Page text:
8 Things on Hurricane Florence – 10AM Tuesday Update


Alright, man, what’s the latest?

So Florence is a Category 4 Hurricane located about 850 miles southeast of Cape Hatteras. It’s moving WNW at 15 mph and has sustained winds of 130 mph. It has weakened a bit overnight, but that’s mainly due to internal fluctuations. She’s still a bad mother.

Any changes to the timeline?

Not significant ones, really. NHC still pegs the most likely arrival time of tropical storm-force winds to the coast of NC by Thu morning and central NC by Thu afternoon/evening.

Any good news?

Alright, so there’s a little of that. Recent model trends indicate that the storm will begin to stall as it nears the NC coast. Once it does so, it’ll weaken a bit due to its close proximity to land. So winds inland may be weaker than expected.

F’n awesome. I was so worried th-

Well, there’s bad news with that, though.


So the longer Flo hangs around the coast line, it’s just going to keep pumping rain into the state. I’m talking buckets. Biblical flooding. It’s hard to know exactly where the bullseye of heaviest rainfall totals will be, but some areas could be looking at as much as 20″ of rain over a couple days.

So why has it changed?

An area of high pressure is expected to develop over the Upper Midwest and significantly reduce Flo’s forward momentum. There are significant model deviations beyond 72 hours, so it’s still too early to tell exactly where she’ll end up. However, the storm is so massive, its impacts will be broad and far reaching. Dangerous conditions will extend far from the center of the storm.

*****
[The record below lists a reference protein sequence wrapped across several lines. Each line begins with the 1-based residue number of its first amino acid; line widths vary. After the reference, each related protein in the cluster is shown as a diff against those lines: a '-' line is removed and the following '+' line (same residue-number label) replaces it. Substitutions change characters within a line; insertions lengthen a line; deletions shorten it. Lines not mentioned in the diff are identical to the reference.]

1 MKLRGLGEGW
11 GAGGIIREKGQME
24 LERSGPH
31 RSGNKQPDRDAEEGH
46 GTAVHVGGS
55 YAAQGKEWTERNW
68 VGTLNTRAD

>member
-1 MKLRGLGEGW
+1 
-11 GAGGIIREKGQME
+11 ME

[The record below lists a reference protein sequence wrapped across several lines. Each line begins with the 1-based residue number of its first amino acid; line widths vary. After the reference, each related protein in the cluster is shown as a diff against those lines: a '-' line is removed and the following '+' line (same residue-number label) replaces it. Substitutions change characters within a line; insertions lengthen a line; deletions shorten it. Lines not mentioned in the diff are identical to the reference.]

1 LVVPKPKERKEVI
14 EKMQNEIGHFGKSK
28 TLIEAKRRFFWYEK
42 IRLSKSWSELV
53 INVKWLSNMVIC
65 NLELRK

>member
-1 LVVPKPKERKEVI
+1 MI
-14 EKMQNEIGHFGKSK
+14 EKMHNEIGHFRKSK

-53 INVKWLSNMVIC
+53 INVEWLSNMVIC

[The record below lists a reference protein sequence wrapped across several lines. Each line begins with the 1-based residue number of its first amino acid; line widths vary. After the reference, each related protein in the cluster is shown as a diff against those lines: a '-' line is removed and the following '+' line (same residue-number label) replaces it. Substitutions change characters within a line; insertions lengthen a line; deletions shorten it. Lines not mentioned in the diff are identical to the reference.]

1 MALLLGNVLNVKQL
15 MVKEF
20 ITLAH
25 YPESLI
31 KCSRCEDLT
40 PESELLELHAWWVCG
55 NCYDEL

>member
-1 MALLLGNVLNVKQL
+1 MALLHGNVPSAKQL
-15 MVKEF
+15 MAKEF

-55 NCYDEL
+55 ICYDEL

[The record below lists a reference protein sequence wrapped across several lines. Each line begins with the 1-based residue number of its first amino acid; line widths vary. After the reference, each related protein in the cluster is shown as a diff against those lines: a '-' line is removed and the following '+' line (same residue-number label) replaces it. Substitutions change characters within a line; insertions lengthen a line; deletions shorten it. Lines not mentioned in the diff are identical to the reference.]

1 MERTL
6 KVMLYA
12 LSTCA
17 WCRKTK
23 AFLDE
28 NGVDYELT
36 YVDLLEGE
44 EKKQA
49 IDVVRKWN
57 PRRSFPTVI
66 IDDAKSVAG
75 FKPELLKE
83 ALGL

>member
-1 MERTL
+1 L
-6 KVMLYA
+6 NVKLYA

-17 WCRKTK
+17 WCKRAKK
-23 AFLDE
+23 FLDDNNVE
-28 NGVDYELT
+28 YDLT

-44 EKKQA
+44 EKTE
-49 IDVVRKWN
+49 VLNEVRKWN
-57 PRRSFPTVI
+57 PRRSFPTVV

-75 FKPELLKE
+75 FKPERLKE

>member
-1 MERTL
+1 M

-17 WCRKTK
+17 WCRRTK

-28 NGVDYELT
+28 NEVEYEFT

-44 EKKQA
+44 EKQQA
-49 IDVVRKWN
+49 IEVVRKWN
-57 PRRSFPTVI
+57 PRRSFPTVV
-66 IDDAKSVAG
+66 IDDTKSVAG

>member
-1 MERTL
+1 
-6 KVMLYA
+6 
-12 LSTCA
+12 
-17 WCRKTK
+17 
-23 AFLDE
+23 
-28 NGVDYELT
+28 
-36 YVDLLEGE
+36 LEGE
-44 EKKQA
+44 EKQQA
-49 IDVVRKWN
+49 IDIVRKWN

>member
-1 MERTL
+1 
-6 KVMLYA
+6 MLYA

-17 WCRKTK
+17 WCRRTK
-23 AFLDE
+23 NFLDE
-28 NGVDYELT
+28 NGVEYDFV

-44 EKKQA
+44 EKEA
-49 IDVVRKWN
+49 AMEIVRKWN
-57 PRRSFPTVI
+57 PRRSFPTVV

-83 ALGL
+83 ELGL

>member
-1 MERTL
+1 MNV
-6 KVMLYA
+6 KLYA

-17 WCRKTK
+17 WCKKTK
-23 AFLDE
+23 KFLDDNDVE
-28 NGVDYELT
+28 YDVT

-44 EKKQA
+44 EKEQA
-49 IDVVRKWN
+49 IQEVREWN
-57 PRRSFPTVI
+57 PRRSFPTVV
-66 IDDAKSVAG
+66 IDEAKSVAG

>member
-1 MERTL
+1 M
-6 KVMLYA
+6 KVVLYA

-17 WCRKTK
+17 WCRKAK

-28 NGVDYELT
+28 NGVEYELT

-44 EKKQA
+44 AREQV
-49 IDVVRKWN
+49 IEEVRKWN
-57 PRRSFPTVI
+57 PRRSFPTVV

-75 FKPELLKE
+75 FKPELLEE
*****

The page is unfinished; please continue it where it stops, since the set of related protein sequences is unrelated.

What do the models say?

Well, a lot and a little. See the tight clustering of the the lines early that becomes more widespread later? That’s the influence of the ridging later in the forecast. Makes the track difficult to pin down.

So I went and got beer, batteries, vienna sausages, and some sparkling deer park water because it was all they had left. Am I good?

Depends on where you are. If you’re near the coast, heed any evacuation orders. Better to be safe than sorry. If you’re a bit farther inland, areas that typically flood during thunderstorms will likely be inundated significantly with Flo’s rainfall. Make those necessary preparations. Tie down any huge loose objects in your yard or find somewhere for them to go.

This is a dangerous situation as it’s unfolding at this time. Changes can happen, but better to be prepared for the worst and hope for the best.